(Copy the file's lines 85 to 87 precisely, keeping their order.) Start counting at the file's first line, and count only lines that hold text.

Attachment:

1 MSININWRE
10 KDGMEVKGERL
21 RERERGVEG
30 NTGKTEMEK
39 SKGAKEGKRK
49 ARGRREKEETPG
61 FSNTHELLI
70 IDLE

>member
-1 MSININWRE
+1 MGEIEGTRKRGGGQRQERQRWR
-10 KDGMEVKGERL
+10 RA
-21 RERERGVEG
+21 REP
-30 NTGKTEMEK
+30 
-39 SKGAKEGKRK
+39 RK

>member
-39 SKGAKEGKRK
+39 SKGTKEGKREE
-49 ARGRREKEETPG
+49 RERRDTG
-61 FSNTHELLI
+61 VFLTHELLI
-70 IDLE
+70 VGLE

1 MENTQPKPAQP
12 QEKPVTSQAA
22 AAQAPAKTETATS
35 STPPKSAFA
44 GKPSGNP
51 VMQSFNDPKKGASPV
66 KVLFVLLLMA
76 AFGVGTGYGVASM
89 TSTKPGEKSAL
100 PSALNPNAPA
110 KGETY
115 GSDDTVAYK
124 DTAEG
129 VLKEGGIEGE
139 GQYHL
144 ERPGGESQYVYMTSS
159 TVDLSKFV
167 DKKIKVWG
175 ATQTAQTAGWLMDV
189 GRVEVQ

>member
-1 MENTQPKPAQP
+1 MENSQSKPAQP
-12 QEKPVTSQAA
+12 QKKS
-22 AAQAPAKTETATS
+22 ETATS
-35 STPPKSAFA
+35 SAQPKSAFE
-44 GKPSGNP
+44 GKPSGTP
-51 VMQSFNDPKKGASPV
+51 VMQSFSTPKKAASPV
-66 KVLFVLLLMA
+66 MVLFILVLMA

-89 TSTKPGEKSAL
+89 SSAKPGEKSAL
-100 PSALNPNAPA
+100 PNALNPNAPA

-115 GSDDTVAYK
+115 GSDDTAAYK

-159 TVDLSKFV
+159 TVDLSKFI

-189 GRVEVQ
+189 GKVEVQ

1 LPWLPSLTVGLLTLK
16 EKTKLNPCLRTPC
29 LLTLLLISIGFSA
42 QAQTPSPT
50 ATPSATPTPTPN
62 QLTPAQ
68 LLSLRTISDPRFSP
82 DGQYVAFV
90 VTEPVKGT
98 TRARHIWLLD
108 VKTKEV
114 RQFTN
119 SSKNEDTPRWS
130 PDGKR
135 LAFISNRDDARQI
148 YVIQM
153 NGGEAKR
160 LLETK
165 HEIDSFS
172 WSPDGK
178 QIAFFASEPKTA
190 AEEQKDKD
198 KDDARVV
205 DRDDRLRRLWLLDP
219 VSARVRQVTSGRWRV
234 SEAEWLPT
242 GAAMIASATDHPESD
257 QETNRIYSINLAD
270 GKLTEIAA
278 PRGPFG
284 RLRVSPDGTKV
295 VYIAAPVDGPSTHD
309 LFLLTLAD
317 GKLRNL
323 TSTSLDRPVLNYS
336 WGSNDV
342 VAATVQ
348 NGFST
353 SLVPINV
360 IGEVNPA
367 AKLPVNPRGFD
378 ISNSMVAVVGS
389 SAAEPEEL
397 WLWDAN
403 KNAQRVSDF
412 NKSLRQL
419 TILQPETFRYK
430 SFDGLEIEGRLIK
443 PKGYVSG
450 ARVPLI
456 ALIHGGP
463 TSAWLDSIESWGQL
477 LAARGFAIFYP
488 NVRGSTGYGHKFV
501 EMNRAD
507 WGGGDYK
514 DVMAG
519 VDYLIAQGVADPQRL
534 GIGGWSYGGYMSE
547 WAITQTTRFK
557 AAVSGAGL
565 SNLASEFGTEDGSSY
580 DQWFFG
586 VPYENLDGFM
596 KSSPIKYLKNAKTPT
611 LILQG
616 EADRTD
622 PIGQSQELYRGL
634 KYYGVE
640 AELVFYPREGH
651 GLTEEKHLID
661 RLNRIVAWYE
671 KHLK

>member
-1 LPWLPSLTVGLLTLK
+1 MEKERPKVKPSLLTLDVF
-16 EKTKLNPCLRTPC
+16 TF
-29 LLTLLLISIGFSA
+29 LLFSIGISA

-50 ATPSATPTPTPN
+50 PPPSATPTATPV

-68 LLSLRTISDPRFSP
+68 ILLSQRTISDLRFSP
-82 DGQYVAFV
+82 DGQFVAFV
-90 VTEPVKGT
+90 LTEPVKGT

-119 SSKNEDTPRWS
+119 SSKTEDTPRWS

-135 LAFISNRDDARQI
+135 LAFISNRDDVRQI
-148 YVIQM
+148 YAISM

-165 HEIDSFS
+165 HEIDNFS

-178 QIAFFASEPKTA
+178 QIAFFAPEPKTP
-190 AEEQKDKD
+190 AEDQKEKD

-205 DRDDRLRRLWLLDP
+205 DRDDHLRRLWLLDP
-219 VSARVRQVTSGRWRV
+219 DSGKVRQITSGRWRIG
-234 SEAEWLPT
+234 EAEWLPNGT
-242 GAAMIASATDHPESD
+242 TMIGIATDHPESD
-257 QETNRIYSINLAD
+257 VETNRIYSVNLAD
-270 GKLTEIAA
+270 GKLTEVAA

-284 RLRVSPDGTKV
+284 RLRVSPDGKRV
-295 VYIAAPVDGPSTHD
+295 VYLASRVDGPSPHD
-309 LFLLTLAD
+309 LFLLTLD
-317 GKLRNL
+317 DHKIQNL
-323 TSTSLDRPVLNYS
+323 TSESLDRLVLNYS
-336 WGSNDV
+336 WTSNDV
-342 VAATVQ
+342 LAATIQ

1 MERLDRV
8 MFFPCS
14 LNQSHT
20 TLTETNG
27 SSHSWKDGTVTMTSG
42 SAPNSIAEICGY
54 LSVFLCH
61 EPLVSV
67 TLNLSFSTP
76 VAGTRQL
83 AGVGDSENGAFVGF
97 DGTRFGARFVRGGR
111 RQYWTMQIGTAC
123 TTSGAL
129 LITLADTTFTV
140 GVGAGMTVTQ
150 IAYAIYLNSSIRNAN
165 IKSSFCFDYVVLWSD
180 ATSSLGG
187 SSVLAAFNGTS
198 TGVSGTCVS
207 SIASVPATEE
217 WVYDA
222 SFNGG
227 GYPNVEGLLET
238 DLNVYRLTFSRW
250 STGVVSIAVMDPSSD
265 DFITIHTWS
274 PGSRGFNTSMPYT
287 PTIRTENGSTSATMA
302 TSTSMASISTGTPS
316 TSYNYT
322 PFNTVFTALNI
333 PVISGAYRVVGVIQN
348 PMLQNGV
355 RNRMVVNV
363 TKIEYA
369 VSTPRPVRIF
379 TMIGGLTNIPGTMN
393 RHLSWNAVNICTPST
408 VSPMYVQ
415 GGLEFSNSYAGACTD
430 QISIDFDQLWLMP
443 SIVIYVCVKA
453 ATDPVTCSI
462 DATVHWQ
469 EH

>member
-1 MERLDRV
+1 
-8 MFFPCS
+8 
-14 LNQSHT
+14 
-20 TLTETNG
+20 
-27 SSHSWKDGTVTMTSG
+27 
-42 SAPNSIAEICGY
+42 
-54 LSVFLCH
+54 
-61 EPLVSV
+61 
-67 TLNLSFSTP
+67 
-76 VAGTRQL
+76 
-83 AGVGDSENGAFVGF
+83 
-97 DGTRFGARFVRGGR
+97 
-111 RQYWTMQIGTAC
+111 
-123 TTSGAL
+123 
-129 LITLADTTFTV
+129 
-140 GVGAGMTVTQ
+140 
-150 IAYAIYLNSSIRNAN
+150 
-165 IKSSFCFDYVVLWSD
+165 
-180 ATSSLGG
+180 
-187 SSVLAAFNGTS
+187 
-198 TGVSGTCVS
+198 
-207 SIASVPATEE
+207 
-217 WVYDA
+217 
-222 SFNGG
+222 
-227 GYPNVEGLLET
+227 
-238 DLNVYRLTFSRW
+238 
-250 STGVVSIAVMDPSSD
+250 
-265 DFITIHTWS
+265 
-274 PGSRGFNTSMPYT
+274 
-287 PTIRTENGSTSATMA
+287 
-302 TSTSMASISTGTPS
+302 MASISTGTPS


114 RQFTN
119 SSKNEDTPRWS
130 PDGKR